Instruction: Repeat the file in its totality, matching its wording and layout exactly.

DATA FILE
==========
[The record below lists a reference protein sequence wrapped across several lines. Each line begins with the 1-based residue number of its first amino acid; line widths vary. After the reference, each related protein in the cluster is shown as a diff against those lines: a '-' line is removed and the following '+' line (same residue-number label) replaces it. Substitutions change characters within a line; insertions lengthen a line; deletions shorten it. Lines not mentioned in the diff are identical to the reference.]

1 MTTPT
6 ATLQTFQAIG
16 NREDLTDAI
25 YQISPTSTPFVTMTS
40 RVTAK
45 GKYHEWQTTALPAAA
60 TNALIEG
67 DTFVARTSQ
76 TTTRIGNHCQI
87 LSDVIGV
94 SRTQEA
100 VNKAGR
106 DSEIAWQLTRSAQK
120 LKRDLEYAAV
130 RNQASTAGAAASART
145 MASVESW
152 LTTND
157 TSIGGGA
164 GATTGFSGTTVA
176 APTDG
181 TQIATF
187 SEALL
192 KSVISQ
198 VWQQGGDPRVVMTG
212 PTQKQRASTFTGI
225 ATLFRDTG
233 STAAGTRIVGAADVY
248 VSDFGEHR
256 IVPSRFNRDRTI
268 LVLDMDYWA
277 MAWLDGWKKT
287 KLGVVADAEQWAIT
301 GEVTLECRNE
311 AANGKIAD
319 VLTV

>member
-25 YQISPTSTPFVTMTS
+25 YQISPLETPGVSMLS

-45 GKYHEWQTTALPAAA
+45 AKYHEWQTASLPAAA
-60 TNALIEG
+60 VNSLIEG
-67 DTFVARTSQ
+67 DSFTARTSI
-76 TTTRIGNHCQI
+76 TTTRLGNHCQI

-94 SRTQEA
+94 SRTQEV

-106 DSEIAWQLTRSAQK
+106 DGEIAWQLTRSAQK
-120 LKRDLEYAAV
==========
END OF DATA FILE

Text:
[The record below lists a reference protein sequence wrapped across several lines. Each line begins with the 1-based residue number of its first amino acid; line widths vary. After the reference, each related protein in the cluster is shown as a diff against those lines: a '-' line is removed and the following '+' line (same residue-number label) replaces it. Substitutions change characters within a line; insertions lengthen a line; deletions shorten it. Lines not mentioned in the diff are identical to the reference.]

1 MTTPT
6 ATLQTFQAIG
16 NREDLTDAI
25 YQISPTSTPFVTMTS
40 RVTAK
45 GKYHEWQTTALPAAA
60 TNALIEG
67 DTFVARTSQ
76 TTTRIGNHCQI
87 LSDVIGV
94 SRTQEA
100 VNKAGR
106 DSEIAWQLTRSAQK
120 LKRDLEYAAV
130 RNQASTAGAAASART
145 MASVESW
152 LTTND
157 TSIGGGA
164 GATTGFSGTTVA
176 APTDG
181 TQIATF
187 SEALL
192 KSVISQ
198 VWQQGGDPRVVMTG
212 PTQKQRASTFTGI
225 ATLFRDTG
233 STAAGTRIVGAADVY
248 VSDFGEHR
256 IVPSRFNRDRTI
268 LVLDMDYWA
277 MAWLDGWKKT
287 KLGVVADAEQWAIT
301 GEVTLECRNE
311 AANGKIAD
319 VLTV

>member
-25 YQISPTSTPFVTMTS
+25 YQISPLETPGVSMLS

-45 GKYHEWQTTALPAAA
+45 AKYHEWQTASLPAAA
-60 TNALIEG
+60 VNSLIEG
-67 DTFVARTSQ
+67 DSFTARTSI
-76 TTTRIGNHCQI
+76 TTTRLGNHCQI

-94 SRTQEA
+94 SRTQEV

-106 DSEIAWQLTRSAQK
+106 DGEIAWQLTRSAQK
-120 LKRDLEYAAV